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I know the growing season is really under way once I see bundles of asparagus starting to crop up on vendors’ tables at my local farmers market. In spring the shoots are all small and thin, but by summer I’m filling my bags with beautiful robust bundles.
A lot of people aren’t fans of this vegetable—or at least they think they’re not, possibly because they grew up as I did in a family where “cooking” a vegetable meant you should just about be able to drink it through a straw by the time you were done. I remember many meals of sad, droopy asparagus, nearly liquid broccoli, and green bean paste. Now I’d never subject those poor veggies to that kind of terrible mistreatment!
Now that I know how to cook asparagus (and all of its green kin) properly, I’m a convert. (If, on the other hand, you aren’t a fan of asparagus because of the, uh, rather unusual side effects of eating it, there’s not much I can do for you.)
How to shop for asparagus
Be careful when shopping for asparagus: if you see that those little leaf-looking bits at the tip have started to open up, put that bundle back and look for a different one. Those “leaves” are actually modified parts of the stem and not leaves at all, despite the way they look. Once they start to unfurl, that’s a signal that the spear is going to start turning woody. Woody asparagus is not delicious asparagus – keep looking for the perfect parcel of spears, and be picky!
How to cook asparagus
Asparagus makes a delicious side dish all year long – sautéed in butter or olive oil, thrown on the grill in a tinfoil packet next to the brats, roasted in the oven with oil and black pepper. But when I first see those little spears gracing the tables at the farmers market, or in my first box of CSA produce of the year, I like to put asparagus at the center of the meal. It’s fun to try to plan a meal around a vegetable instead of a meat or bean, and making the asparagus the entrée gives me an excuse to eat even more of it than I’d otherwise get to.
One of my favorite aspara-centric meals is asparagi alla Milanese: Milanese-style asparagus. This works out especially well in our house this year, since this is the first time we’ll be getting a biweekly egg share in addition to our usual produce boxes. While scrambled eggs are all well and good, sometimes we need to branch out.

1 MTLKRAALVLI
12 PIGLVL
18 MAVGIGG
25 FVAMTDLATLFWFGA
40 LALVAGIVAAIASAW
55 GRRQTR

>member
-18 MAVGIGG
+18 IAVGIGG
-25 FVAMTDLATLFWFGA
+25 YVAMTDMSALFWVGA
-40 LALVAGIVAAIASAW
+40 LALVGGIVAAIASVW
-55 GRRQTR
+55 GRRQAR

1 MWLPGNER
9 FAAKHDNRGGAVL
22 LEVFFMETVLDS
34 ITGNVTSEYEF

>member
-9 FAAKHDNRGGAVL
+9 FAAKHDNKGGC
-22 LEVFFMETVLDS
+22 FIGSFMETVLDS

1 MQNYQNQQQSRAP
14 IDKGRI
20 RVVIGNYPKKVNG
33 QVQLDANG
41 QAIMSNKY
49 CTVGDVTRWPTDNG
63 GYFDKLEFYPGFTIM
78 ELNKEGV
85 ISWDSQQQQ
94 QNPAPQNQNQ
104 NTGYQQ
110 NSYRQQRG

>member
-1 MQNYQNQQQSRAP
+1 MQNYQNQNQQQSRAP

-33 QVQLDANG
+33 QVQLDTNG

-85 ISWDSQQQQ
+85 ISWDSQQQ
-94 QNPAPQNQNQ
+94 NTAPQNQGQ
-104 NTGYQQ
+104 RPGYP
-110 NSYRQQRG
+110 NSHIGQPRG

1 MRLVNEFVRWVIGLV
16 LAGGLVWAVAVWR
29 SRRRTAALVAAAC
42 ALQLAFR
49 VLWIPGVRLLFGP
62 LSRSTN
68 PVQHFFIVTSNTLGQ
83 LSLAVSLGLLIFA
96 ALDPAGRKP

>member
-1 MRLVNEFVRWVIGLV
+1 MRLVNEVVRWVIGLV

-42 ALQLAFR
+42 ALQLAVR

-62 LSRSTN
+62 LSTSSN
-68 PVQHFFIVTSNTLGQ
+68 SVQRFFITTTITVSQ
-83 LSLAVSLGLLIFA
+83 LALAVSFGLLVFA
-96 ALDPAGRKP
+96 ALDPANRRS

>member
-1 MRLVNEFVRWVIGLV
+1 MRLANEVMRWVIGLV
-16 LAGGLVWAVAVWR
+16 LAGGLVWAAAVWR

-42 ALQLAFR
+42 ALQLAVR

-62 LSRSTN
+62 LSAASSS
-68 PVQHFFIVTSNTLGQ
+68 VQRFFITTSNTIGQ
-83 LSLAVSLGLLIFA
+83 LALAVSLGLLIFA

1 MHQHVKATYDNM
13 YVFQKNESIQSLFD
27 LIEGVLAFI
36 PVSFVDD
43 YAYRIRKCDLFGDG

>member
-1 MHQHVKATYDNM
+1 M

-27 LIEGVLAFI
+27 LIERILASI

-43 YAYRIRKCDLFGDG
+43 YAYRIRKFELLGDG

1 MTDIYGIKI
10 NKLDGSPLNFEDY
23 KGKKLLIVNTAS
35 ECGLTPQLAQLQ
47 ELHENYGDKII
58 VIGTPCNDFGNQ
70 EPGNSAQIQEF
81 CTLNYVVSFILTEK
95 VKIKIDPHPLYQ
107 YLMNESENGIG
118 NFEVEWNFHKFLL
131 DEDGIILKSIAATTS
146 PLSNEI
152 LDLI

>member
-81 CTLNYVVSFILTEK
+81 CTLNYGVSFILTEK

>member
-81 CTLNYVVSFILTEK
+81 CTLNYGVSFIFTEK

Asparagi alla Milanese
1 bunch asparagus (~1 lb)
6 fresh eggs
Butter or vegetable spread
Splash of white wine
Splash of lemon juice
2/3 cup of grated parmesan cheese (or whatever appropriate substitute you prefer)
I like to serve this with something starchy on the side—oftentimes that works out to be some al dente penne pasta with a sprinkle of olive oil, garlic, and the cheese du jour; or maybe a scoop of couscous cooked in chicken broth. Today, though, I bought a loaf of the Hot and Spicy Cheese Bread from a local bakery called Stella’s, and that will be playing the role of “delicious carbs” in today’s meal.
Put a pan over medium heat, and add 1-2 tablespoons of olive oil. While the oil is warming, add a splash of lemon juice and a splash of your favorite white wine. (A local winery, Wollersheim, sells a few of their wines in mini four-packs; one of the mini-bottles is perfect to use a splash of here and still leave one generous glass, or two small glasses, if I feel like sharing.)
Sauté the asparagus in the lemony, wine-y oil. Don’t let the spears get overcooked – when they’re done, they should still have some spine to them. If you pick an asparagus spear up by the base and it flops over in your hand, you have done yourself and your meal a grave disservice! Use the changing color and texture of the asparagus as a guide: it should become darker, and softer and more bendable (but not floppy!), when it’s ready.
Depending on how dexterous you feel in the kitchen, you can cook the eggs simultaneously, or cover the asparagus and set it aside once it’s ready. Put another tablespoon of oil in a pan and heat it up on medium to high heat. Crack 2 of your eggs into a small bowl, and pour them gently into the pan one at a time. Turn the heat down to low, and let your eggs cook until the whites have firmed up and the yolks have started to set. Then carefully flip them and cook the other side.
When the eggs are done, lay one flat on a plate, then sprinkle on some of the shredded cheese. (True Milanese style uses parmesan cheese for this step, but forgive me, Italian readers: I am hardcore Wisconsin and I prefer the recipe with a soft, creamy cheese like butterkase instead.) Then lay a few of the asparagus spears on top of the egg– four or five is a pretty typical number for me, depending on the spears’ size. Layer a second egg on top to make yourself an egg/asparagus sandwich, and top the whole thing with another sprinkle of cheese and some ground pepper. Serve with your pasta, grain, or bread (here you can see our Stella’s bread, as it is intended to be, torn into “rustic pieces”, which is the polite way to describe our traditional method of gobbling it up by the handful.)